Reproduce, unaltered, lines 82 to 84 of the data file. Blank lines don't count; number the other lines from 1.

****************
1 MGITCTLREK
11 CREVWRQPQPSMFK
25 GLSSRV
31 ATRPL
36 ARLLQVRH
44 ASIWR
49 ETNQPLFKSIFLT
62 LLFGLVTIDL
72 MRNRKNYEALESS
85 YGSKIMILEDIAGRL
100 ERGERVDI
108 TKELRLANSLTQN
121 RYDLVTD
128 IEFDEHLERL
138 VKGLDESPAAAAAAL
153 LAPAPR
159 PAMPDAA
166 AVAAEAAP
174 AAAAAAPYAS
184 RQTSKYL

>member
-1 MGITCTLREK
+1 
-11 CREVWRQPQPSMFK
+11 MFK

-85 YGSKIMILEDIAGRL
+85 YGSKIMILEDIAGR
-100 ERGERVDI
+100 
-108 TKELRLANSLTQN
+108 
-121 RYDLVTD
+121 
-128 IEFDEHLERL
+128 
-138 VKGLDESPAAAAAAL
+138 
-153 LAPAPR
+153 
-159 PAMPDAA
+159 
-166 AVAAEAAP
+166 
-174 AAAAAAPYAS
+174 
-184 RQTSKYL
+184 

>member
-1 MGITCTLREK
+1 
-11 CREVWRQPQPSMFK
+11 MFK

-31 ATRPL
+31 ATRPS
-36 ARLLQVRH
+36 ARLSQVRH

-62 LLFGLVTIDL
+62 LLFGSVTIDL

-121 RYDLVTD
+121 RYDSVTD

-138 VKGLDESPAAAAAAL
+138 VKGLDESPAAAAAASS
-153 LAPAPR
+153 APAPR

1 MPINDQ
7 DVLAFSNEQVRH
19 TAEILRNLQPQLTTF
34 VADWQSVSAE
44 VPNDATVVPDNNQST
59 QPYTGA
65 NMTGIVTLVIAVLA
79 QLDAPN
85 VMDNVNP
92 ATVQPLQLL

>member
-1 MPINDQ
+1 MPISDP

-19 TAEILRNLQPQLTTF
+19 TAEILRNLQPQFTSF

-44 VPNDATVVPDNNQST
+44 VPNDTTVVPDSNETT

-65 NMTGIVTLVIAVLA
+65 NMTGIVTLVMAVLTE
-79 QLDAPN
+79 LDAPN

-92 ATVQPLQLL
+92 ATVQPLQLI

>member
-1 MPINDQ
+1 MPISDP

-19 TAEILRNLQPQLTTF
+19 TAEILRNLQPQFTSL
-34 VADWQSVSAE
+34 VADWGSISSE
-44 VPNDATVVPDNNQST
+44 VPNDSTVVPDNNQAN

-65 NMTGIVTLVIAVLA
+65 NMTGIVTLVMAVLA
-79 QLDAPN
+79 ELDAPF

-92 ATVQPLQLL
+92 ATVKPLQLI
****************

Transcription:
-65 NMTGIVTLVIAVLA
+65 NMTGIVTLVMAVLTE
-79 QLDAPN